Attorney General Freundel Stuart (centre) unveils the plaque to officially open Crab Hill Police Station. Also pictured from left are Chief Justice Sir David Simmons, Commissioner of Police Darwin Dottin, Member of Parliament for St. Lucy, Denis Kellman and Minister of State in the Ministry of Education and Human Resource Development, Patrick Todd.
After years of operating in less than adequate conditions, officers at the Crab Hill Police station can now boast of a modern spacious facility.
Speaking at the opening of the ultra-modern station last Wednesday evening, Attorney General and Minister of Home Affairs, Freundel Stuart, said officers and residents of Crab Hill could “take comfort in the fact that they now have facilities that satisfy most of the criteria of modern police accommodation”.
Charging that the station had come on stream at a time when the Force had been “facing the huge challenge of identifying suitable accommodation for its members in times of disaster brought on by weather systems”, Deputy Prime Minister Stuart noted that, over the years, the Force had to acquire accommodation at schools and other buildings for the purpose of evacuating some stations which were susceptible to flooding and storm surge.
“The new Crab Hill Station will now allow the Force to free up some of the negotiated space. It is hoped that the need to commandeer facilities for this purpose will soon be a thing of the past,” he stressed.
Describing this country’s police stations to be in a “lamentable state of disrepair”, the Attorney General said his Office had been in continuous discussion with the Police about plans to remove these irritations.
“It is intended that over the next few years this problem would be systematically tackled and wrestled to the ground.”
He revealed that Government had decided to construct a modern state-of- the-art station at Worthing to serve the areas now serviced by the Hastings and Worthing stations. “The station at Hastings, itself in a horrible state of disrepair, will be retired and amalgamated with the Worthing facility,” he promised.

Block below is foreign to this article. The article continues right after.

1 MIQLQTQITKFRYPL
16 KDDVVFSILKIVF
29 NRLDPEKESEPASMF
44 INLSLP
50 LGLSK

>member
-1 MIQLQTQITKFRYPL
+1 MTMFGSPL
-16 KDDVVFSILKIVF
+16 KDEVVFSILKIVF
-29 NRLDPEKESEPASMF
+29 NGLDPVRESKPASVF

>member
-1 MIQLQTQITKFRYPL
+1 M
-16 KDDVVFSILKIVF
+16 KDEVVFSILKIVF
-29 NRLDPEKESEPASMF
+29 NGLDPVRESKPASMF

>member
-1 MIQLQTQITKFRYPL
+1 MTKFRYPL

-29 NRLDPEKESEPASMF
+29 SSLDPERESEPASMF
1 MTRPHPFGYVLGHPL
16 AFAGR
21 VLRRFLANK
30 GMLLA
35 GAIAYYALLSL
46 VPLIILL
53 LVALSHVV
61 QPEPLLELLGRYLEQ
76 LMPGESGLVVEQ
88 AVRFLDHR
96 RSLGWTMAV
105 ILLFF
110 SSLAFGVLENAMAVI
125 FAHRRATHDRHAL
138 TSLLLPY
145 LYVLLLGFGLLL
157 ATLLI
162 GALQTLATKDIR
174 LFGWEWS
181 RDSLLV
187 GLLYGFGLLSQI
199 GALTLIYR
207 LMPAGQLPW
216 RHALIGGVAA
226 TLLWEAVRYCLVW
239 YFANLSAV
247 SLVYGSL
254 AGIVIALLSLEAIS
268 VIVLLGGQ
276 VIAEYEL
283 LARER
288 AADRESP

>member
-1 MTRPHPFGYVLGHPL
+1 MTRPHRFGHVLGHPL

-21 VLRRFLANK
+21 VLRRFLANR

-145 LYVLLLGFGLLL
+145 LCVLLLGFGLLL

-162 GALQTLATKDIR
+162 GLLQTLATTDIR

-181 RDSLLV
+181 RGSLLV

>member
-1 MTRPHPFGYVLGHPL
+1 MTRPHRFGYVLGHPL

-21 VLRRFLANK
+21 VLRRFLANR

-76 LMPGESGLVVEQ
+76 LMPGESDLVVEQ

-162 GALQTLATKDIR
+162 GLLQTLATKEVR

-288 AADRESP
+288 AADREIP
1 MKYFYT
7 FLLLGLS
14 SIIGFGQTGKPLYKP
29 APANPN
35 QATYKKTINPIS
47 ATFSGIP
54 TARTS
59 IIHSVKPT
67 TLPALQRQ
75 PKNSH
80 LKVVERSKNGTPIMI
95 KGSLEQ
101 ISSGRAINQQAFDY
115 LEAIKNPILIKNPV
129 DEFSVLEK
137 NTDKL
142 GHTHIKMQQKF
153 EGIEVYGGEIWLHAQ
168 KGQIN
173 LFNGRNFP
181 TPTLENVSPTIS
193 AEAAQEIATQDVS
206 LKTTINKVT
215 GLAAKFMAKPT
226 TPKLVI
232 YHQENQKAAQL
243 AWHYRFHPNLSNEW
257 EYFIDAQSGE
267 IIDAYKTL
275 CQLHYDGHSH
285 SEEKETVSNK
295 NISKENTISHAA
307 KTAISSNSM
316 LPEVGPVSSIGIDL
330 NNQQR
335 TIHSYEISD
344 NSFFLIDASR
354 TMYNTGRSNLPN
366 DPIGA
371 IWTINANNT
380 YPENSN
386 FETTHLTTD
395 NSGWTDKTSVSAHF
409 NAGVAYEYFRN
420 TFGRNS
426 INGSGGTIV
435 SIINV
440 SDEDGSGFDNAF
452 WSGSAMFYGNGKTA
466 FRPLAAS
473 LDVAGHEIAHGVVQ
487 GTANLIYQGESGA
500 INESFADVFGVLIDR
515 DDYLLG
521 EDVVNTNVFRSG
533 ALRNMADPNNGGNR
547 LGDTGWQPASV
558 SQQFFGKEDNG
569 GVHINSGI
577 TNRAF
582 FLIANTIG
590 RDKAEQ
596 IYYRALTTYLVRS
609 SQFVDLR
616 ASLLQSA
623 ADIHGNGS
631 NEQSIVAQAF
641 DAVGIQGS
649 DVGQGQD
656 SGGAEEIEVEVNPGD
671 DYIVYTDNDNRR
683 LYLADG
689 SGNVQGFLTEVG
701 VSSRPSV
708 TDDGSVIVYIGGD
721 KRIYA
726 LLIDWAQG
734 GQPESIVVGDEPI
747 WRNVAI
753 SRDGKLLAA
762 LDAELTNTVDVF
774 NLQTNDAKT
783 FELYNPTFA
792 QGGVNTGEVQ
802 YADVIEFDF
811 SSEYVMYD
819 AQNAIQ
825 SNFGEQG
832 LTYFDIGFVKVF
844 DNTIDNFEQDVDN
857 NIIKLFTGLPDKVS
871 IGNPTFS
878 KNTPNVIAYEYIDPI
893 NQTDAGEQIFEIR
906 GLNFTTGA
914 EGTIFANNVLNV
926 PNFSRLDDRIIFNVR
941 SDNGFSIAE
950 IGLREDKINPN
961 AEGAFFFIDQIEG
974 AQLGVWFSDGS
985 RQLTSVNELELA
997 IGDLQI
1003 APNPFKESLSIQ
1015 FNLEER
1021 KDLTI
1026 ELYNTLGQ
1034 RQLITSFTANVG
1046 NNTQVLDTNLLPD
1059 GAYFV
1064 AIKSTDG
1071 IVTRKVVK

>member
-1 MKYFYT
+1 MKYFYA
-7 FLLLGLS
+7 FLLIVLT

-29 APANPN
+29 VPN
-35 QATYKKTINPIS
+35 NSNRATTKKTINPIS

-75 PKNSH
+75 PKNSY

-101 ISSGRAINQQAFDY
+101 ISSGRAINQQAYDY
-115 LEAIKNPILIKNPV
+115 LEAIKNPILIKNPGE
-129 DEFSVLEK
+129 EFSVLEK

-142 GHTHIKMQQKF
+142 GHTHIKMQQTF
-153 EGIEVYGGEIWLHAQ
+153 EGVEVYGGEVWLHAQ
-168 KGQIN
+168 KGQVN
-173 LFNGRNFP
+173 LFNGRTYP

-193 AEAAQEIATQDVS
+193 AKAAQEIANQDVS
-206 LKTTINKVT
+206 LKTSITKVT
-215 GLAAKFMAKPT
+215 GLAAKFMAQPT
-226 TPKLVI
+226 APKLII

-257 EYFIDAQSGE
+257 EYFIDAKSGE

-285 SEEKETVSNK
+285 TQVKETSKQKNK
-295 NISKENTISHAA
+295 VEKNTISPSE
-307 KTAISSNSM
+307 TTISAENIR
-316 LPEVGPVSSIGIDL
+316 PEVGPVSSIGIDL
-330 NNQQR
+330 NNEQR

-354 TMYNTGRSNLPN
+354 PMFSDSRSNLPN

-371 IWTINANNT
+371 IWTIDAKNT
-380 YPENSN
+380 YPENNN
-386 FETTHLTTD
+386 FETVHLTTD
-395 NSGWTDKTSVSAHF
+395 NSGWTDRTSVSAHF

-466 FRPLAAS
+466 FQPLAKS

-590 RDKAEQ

Mr. Stuart also gave the assurance that a new station will be built at Six + Roads, St. Philip, to replace the existing District ‘C’ station; and a new one to serve the District ‘B’ area at a still to be identified location in the parish of St. George; as well as facilities to replace the aged and structurally challenged stations at Black Rock and Belleplaine were in the pipeline.
“When these proposals are added to plans already in place to construct a facility at Wildey to ease the debilitating strain on District ‘A’; a facility at Cane Garden, St. Thomas, to replace the long closed Rock Hall offices and the facility at Tamarind Hall, already in the course of construction, to replace the dilapidated conditions at District ‘F’, it can be seen that over time, we should be able to substantially improve the physical conditions under which the officers of the Royal Barbados Police Force have to carry out their daily duties,” Mr. Stuart said.
While acknowledging that the Crab Hill Police Station symbolised Government’s commitment to accelerate the progress of a cause that for too long lacked assistance, Minister Stuart noted that of no less importance to the Government were the conditions at Police Headquarters in Bridgetown where the administration of the Force discharged its daily responsibilities.
“For well-nigh two decades, the Force’s administration has had to make do with a nomadic kind of existence. This situation cries out for relief and has been an agenda item between my Office and the Commissioner of Police,” he stressed.
The new Crab Hill Police Complex was built at a cost of some $3.7 million.